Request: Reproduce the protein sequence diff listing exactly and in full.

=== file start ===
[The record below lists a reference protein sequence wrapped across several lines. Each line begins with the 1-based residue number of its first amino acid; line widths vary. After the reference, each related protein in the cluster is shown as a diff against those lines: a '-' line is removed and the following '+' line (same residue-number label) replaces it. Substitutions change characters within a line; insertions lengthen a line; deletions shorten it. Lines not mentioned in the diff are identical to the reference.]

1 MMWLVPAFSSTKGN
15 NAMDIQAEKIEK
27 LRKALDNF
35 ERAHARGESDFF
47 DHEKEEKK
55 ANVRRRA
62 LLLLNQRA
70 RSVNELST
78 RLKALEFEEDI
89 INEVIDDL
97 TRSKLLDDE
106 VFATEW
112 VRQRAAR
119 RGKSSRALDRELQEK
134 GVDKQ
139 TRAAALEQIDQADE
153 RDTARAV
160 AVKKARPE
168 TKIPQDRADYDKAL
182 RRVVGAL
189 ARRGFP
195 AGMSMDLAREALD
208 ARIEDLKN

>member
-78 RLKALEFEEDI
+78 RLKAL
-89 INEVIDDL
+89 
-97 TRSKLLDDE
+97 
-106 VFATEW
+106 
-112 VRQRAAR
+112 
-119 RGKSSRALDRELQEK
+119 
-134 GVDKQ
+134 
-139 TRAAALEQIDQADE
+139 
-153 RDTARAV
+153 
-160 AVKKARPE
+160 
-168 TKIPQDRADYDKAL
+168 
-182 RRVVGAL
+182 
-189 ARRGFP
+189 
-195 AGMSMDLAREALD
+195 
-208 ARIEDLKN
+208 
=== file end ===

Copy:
[The record below lists a reference protein sequence wrapped across several lines. Each line begins with the 1-based residue number of its first amino acid; line widths vary. After the reference, each related protein in the cluster is shown as a diff against those lines: a '-' line is removed and the following '+' line (same residue-number label) replaces it. Substitutions change characters within a line; insertions lengthen a line; deletions shorten it. Lines not mentioned in the diff are identical to the reference.]

1 MMWLVPAFSSTKGN
15 NAMDIQAEKIEK
27 LRKALDNF
35 ERAHARGESDFF
47 DHEKEEKK
55 ANVRRRA
62 LLLLNQRA
70 RSVNELST
78 RLKALEFEEDI
89 INEVIDDL
97 TRSKLLDDE
106 VFATEW
112 VRQRAAR
119 RGKSSRALDRELQEK
134 GVDKQ
139 TRAAALEQIDQADE
153 RDTARAV
160 AVKKARPE
168 TKIPQDRADYDKAL
182 RRVVGAL
189 ARRGFP
195 AGMSMDLAREALD
208 ARIEDLKN

>member
-78 RLKALEFEEDI
+78 RLKAL
-89 INEVIDDL
+89 
-97 TRSKLLDDE
+97 
-106 VFATEW
+106 
-112 VRQRAAR
+112 
-119 RGKSSRALDRELQEK
+119 
-134 GVDKQ
+134 
-139 TRAAALEQIDQADE
+139 
-153 RDTARAV
+153 
-160 AVKKARPE
+160 
-168 TKIPQDRADYDKAL
+168 
-182 RRVVGAL
+182 
-189 ARRGFP
+189 
-195 AGMSMDLAREALD
+195 
-208 ARIEDLKN
+208 